Ross Sharrott, CTO/Founder – vol.4 About himself | Meet the Moneytrees


first encounter with Australia was when
Paul Mark and I decided to leave the recruitment company we were working at
here in Tokyo and start our own mobile consulting company and at that time Paul
had moved back temporarily to Australia and Mark and I decided to go down there
for three months to bootstrap that company with all three of us in one
place so my first time in Australia was to go to Melbourne and work on you know
starting a company together so my first impression of Melbourne was that it’s an
interesting city and that all of the cool bars are hidden in the back of
alleyways which is a very Melbourne thing I know now but back then we were
kind of like why aren’t there any signs or any anything to tell us where to go
and then the other thing is that there’s no Starbucks it’s just full of
individual little cafes I like to go into manly Beach and surfing I like
taking the ferry and Sydney quite a bit there very cool very cool way to get
around and travel in the city I like to travel so I try to do that a
lot although we’re doing that a little bit less lately that’s definitely good
one we’d like to get a Shimoda locally so during a summer on weekends we’ll go
down there it’s basically a beach town it’s where the Admiral Perry first came
to Commodore Perry I guess I came to Japan and opened up Japan to the world
so it’s a very popular beach town you know a few hours south of Tokyo first
came to Japan I came and taught English for a year and it was really just a gap
year so I was kind of after a university I hadn’t traveled abroad during
University which is something I wanted to do and so I kind of looked around for
opportunities to spend one year that was my plan and I got a job at Nova which is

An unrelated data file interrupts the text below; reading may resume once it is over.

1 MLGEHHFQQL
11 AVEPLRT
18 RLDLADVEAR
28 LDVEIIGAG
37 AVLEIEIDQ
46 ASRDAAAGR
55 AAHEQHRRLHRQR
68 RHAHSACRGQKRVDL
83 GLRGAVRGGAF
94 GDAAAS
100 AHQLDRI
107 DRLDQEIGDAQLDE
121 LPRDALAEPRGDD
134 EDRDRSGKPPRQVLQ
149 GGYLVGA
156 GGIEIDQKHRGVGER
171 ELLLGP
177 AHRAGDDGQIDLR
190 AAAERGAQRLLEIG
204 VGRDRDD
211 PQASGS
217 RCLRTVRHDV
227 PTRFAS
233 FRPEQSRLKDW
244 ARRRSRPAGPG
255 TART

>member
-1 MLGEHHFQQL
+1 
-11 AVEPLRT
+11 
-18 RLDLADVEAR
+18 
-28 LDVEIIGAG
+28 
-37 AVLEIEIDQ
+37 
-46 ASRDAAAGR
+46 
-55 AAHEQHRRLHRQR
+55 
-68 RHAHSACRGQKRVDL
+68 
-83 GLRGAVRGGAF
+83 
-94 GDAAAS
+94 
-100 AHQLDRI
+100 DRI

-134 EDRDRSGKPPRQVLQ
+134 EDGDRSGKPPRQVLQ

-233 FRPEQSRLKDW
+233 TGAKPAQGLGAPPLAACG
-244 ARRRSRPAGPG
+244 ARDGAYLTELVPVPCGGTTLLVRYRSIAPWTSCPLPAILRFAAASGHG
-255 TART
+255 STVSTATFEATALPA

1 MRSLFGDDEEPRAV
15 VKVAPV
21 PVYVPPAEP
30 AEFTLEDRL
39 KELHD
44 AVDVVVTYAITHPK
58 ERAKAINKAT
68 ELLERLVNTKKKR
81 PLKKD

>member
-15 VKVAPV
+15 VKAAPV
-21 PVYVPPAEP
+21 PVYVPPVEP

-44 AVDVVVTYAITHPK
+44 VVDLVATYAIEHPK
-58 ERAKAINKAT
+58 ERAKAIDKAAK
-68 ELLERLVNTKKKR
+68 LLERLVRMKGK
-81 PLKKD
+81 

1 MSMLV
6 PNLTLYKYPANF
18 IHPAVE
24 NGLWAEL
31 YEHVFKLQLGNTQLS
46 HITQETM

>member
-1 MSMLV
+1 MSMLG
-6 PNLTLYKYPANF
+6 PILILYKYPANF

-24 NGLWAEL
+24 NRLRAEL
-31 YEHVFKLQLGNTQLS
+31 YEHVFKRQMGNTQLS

not really even around anymore but I came over to Japan then my one-year plan
turned into 15 years so that didn’t work out too well but you know I got a new
life out of it so it’s good and my first impression was really that Japan is very
was an interesting place because you had on the one hand he sort of had cameras
on Gattaca which wasn’t a thing yet in
America so some things were really kind of advanced and then also the ATMs like
took a break at night because they were tired or something so like when you kind
of combine those two things that looked a little funny from an outsider
perspective some things were really advanced and some things were quite
behind kind of chose me so when I went and
looked for that like where can I go for a year after University I just kind of
googled you know teach English abroad and know if I came up and I applied
online and the next day they called me and said come in for an interview and
then the next day they said you got the job and three months later I was in
Tokyo so I kind of know no overarching need to come to Japan specifically but I
am glad that that was the one that kind of found me Jeff Bezos is question of
what’s not going to change so in Amazon he thinks of it like customers are never
gonna ask for slower delivery or higher prices right so build your business
around what won’t change at money tree we think about customers are never gonna
want to go back to when you know the banks closed at 3 p.m. and you can get
money out over the New Year holiday but they’re never gonna want that world
again they’re never gonna want less automation they’re never gonna want less
control of their finances right so we try to build our business around what we
know is not going to change in the future you probably will have enough money to
do whatever you want but you probably won’t have enough money to do everything
and I’d probably got that from my father who did well but also taught me that
focusing on things that mattered to you was more important than trying to buy
every toy or trying to do everything you

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